We were only about 2 blocks from a big outdoor food market. We decided to check it out - it was kind of indoor/outdoor (had a roof but only side walls) It was dark inside. We walked thru the tight aisles, looking at all the foods laid out - fish, squid, peppers, fruits, etc. It was hot and humid and with all the fish it didn't smell great. As we were walking a rat ran out right in front of us and I swear I felt its tail hit me on the big toe! That was it for me...We left. We wandered around the area. Amanda bought a weird lime green slushie drink thing from a booth that had no English signs on it...so we have no idea what flavour it was. I was convinced she was going to die. She didn't......so on we went! We wandered down a few roads, looking at random businesses, avoiding drivers all calling out for our attention..wanting to drive us somewhere - anywhere - "why you walking?! I drive you!" None of them seemed to be able to comprehend why on earth we would want to walk anywhere.

This is how we met Mr Thong (pronounced "Tong") He was a tuk tuk driver that offered to take us anywhere we wanted to go all day long for a really inexpensive fare. He was fantastic and friendly so we told him the things we wanted to see and he took us there! I said I wanted a used bookstore - he found one (a great one too! I bought 4 books!!) We wanted to book our island excursions with a reasonable company - he found one for us and waited with us while we booked to make sure we didn't get gouged. We wanted to go to Phuket's First Sitting Buddah on Khao Rang Hill and then see the Tung-Ka Cafe & Restaurant at the top of the mountain (this cafe is outdoors and has an amazing panoramic view of the city) He drove us up the mountain and waited while we walked around taking pictures.

Then he suggested a local Thai shopping center if we wanted to do some shopping. We decided to check it out. He dropped us off saying he'd be back in an hour to pick us up. This "shopping center" was basically laid out like a night market, booths everywhere and it was an absolute MAZE! It was pretty fun to try to find out way around though, and we got some great deals. When Mr Thong came back he asked us if we wanted to see the night market that evening. He told us he would drop us off at our hotel so we could eat and freshen up and he would be back to pick us up at about 6pm. He had been driving us around all day and we hadn't even paid him yet! So we did just that. Ate something, had a little nap (we were still a bit jet lagged) and freshened up. He was back on time and drove us to the market. This was where we said goodbye, paid him, had pictures taken with him and he went on his way letting us know that if we needed anymore rides to call him. We ended up paying him about $30 (including a nice tip). Not bad for 2 people, driving us around all day.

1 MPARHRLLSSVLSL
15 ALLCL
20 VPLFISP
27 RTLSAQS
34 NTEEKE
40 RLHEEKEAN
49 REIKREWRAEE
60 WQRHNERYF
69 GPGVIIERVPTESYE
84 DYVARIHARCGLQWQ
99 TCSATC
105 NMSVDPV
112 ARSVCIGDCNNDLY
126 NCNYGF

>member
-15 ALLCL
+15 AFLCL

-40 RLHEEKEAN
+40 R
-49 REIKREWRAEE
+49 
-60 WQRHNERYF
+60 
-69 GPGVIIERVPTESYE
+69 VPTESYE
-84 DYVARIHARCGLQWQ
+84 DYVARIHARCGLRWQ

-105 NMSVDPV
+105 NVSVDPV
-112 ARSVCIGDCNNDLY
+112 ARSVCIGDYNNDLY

• *FYI#4 - If you decide to go this route NEVER pay up front - always pay for what the driver has actually done for you. Unless it's a tour that you prepay - Mr Thong was worth every penny and I would attempt to contact him again if ever in the area! (I kept his business card) :) He DID make one pit-stop at a jewelry store (this is another thing that drivers will often do...and can be annoying but Mr Thong was so perfect about everything else - we just went in - browsed for 5 min and left without buying anything)

The Night Market - I have mixed feelings about the night market we went to that evening. The market itself was a fantastic, exciting experience. Booth upon booth of stuff for sale! A lot of it knock off big name brands like MAC Cosmetics and Gucci etc but lots of other wonderful stuff too. Local artists and their crafts, food and drinks, endless rows of people haggling and bargaining. That was my favourite part. Haggling. I got a lot of stuff for almost half of what they were originally asking! Most vendors know that there are usually 5 or so other booths at least in the same row, selling the same stuff so they want the best deal.

  • *FYI#5 - Street Markets - best tip I can give you is to GO EARLY if you want the best deals - The Thai people are superstitious and believe that their first sale of the night brings all the luck for the rest of the evening - so most will be willing to make better deals with you JUST to get that first sale. Always be friendly with them when haggling - it can be great fun if you don't get rude about it if they aren't willing to budge. Also, don't insult them by low-balling them right off the bat. Be fair and friendly and they are usually willing to work with you. We actually had a lot of vendors call after us and "reconsider" our offers when politely declined their offers.